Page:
[Meredith R. Miller]
Blogging and Scholarship (More Self-Promotion)
The ContractsProf Blog may be a gateway drug that can lead to serious scholarship. As depicted at left, it may have all started with an innocent conversation at Woodstock about contract law, party sophistication and the new formalism, and the next thing you know, you are writing law review articles. The ContractsProf Blog has been cited to by name as authority in five such articles since 2008.
But here's where it gets really bizarre: a while back, I posted a Limerick on this blog about one of my favorite business associations cases, Lovenheim v. Iroquois Brands, Ltd. Some months later, I received a brief e-mail saying "loved the Limerick." The sender was Peter Lovenheim. After a bit of research, I discovered that this Lovenheim was the Lovenheim, and I e-mailed back asking if he had any war stories to share. We got in touch, and the result is a law review article, Is the Quest for Corporate Responsibility a Wild Goose Chase? The Story of Lovenheim v. Iroquois Brands, Ltd. Like most law review articles in the Law Stories tradition, it is a piece that should illuminate aspects of the case that do not make it into the casebooks.
Here is the abstract.
Lovenheim v. Iroquois Brands, Ltd. is not only a standard teaching case in corporate law courses, it is routinely cited by the Securities and Exchange Commission (SEC) in response to corporations seeking to exclude shareholder proposals from proxy materials on the ground that the proposals are not significantly related to the corporations’ businesses. Despite the case’s prominence, its story has not been told in detail. That is a shame because the details of the case are as surprising as its outcome must have been when the court granted Peter Lovenheim the injunction he sought, forcing Iroquois Brands to include in its proxy materials Lovenheim’s proposal calling for an investigation into whether Iroquois’ French supplier of pâté de foie gras force-fed the geese whose livers they later harvested.
This Article explores the law of shareholder proposals and the reasons why the SEC and the courts permit proposals relating to social or ethical issues (social proposals) so long as those issues relate to the corporation’s business. After a history of the relevant SEC regulations and their fates in the courts, the Article presents the complete narrative of the Lovenheim case, providing details that are not captured in the decision or in the limited secondary literature relating to the case. Finally, the Article explores the legal landscape in the aftermath of Lovenheim. It explains why the case has remained good law in the 25 years since the case was decided and why corporations are not motivated to pressure the SEC to limit shareholders’ rights to bring social proposals.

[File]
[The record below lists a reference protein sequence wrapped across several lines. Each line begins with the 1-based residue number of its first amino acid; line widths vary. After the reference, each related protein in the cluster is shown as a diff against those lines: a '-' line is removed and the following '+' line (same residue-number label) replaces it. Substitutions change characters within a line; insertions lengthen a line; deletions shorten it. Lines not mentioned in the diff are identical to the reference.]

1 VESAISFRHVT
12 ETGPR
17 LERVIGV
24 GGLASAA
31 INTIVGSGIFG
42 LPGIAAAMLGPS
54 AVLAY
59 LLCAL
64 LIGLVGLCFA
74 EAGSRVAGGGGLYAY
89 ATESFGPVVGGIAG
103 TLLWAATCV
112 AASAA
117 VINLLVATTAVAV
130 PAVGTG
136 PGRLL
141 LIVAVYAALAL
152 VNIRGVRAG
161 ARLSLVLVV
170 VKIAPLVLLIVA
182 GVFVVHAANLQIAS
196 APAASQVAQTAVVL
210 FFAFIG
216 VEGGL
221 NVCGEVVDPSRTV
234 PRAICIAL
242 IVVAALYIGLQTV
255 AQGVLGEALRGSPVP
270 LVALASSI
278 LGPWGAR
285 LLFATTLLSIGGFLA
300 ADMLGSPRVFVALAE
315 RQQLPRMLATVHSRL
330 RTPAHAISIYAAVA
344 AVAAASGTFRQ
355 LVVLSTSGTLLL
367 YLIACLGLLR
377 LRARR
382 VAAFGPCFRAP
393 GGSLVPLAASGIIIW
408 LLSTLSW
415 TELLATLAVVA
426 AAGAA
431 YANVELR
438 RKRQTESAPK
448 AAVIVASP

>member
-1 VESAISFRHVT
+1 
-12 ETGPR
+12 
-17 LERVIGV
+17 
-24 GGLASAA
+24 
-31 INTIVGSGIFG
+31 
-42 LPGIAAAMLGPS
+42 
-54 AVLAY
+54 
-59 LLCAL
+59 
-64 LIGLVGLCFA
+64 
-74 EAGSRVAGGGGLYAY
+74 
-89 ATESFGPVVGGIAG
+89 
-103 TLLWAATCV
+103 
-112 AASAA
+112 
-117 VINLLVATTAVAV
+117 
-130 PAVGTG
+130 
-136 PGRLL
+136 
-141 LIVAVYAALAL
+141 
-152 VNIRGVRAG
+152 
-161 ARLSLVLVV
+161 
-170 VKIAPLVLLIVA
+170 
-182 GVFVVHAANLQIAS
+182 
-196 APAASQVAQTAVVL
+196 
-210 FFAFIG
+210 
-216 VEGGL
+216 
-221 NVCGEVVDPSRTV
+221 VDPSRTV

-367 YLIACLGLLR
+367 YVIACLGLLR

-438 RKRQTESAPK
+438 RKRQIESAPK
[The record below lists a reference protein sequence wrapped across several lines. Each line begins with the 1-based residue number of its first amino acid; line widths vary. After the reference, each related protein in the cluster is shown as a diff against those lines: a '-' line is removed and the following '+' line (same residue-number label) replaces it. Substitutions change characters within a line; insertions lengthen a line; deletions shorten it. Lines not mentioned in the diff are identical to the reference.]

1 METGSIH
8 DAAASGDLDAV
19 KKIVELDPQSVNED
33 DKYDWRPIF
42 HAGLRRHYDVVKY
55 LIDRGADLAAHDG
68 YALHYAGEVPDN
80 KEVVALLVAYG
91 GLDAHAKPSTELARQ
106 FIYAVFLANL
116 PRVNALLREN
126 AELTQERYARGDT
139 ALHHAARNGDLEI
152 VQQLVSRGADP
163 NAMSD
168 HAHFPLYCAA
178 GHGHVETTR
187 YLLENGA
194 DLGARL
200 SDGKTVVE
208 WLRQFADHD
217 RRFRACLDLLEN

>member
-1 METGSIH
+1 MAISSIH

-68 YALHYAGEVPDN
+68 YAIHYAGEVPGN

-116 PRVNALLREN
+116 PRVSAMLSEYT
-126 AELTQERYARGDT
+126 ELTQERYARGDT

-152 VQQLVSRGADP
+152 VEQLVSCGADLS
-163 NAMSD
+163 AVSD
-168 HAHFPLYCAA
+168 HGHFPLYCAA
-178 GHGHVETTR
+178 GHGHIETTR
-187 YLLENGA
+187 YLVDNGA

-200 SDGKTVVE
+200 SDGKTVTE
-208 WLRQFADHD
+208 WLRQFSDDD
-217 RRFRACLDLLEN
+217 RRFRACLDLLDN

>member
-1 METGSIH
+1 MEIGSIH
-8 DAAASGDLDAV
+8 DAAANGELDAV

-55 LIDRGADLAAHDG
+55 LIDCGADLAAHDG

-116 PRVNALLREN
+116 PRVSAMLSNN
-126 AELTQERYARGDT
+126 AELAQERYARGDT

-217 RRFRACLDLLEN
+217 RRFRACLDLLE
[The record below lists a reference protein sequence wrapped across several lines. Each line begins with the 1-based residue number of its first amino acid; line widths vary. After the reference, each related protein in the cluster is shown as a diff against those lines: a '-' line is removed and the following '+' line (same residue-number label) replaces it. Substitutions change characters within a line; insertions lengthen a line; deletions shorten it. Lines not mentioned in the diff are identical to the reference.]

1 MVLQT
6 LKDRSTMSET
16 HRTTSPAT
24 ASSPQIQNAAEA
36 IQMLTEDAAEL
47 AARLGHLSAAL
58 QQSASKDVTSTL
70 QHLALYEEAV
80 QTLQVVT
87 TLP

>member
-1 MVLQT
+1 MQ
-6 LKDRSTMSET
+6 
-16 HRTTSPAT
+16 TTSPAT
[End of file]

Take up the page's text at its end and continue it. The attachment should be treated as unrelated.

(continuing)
You can download the paper here.
September 14, 2009
Limerick of the Week: Leonard v. Pepsico, Inc.
As most readers of this blog likely know, John Leonard saw a Pepsi commercial and then attempted to accept what he took to be Pepsi's offer of a Harrier Jet. The commercial seemed to indicate that one could get a Harrier in exchange for 7,000,000 Pepsi Points. Relying on the Pepsi Stuff catalogue, Leonard learned that he could turn in 15 Pepsi Points and provide the remaining consideration in cash, so he attempted to accept Pepsi's purported offer with 15 Pepsi Points and just over $700,000 in cash.
Judge Kimba Wood found that the ad was not an offer, distinguishing it from the advertisments discussed in the last two Limericks cases, Lefkowitz and Izadi. The ad, said Judge Wood, was not an offer, largely because the Harrier Jet was not included in the Pepsi Stuff Catalogue that provides further information about the Pepsi Points program. Moreover, Judge Wood added, the ad was a joke, and anybody who didn't recognize it as such was simply past help. Explaining why a joke is funny defeats the purpose of jokes, Judge Wood opined.
At least some of my students agreed. They felt that, while both Lefkowitz and Izadi were taken in by intentionally misleading advertisements, Leonard must have known that the Harrier commercial was just supposed to be absurd. Among other things, my students pointed out that Pepsico was unlikely to have access to a piece of military hardware like the Harrier. They also deemed it unlikely that the high school kid featured in the commercial would have been able to get a license to fly a Harrier in any case.
They are probably right, and yet, as far as we can tell, Lefkowitz was the only person to come forward to complain about having been mislead by the Great Minneapolis Surplus Store's ad. Izadi seems to have been the only one who tried to trade in a matchbox car in order to get $3000 off a new Ford truck. But Leonard was not alone. He did not just happen to have $700,000 lying around; he raised the money necessary to accept Pepsi's "offer" by finding interested investors who thought his interpretation of the commercial as an offer had merit.
Interestingly enough, Pepsi released a second version of the commercial. It contains only one change. Now the "offer" requires 700,000,000 Pepsi points for a Harrier jet. There is also a third version, which ads the additional verbiage: "Just kidding." Apparently Pepsi's non-offer was not as clearly not an offer as it could have been.
Leonard v. Pepsico
Intent to be bound was a barrier
To Leonard's acquiring a Harrier.
Now he only drinks Coke,
And he gets every joke
But I would not say he's much merrier.